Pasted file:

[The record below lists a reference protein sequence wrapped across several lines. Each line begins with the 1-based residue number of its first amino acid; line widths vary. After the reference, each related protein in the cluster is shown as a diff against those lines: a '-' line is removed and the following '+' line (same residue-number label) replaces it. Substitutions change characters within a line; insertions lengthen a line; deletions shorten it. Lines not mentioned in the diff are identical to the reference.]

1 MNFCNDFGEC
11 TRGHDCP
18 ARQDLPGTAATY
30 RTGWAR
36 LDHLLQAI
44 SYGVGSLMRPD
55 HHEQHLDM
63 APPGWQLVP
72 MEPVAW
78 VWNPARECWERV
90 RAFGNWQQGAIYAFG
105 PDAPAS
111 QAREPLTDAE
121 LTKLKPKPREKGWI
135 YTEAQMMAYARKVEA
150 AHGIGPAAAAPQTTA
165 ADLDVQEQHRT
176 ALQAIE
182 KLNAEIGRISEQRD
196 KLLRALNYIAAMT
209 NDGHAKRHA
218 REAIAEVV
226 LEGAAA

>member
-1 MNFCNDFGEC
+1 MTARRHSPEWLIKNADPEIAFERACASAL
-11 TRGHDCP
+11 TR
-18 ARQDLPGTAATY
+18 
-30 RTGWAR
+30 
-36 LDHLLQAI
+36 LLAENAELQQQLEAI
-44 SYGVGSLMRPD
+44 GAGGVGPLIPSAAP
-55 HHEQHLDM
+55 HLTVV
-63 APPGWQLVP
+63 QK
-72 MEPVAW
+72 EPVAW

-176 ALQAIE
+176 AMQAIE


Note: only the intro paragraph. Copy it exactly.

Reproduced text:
[The record below lists a reference protein sequence wrapped across several lines. Each line begins with the 1-based residue number of its first amino acid; line widths vary. After the reference, each related protein in the cluster is shown as a diff against those lines: a '-' line is removed and the following '+' line (same residue-number label) replaces it. Substitutions change characters within a line; insertions lengthen a line; deletions shorten it. Lines not mentioned in the diff are identical to the reference.]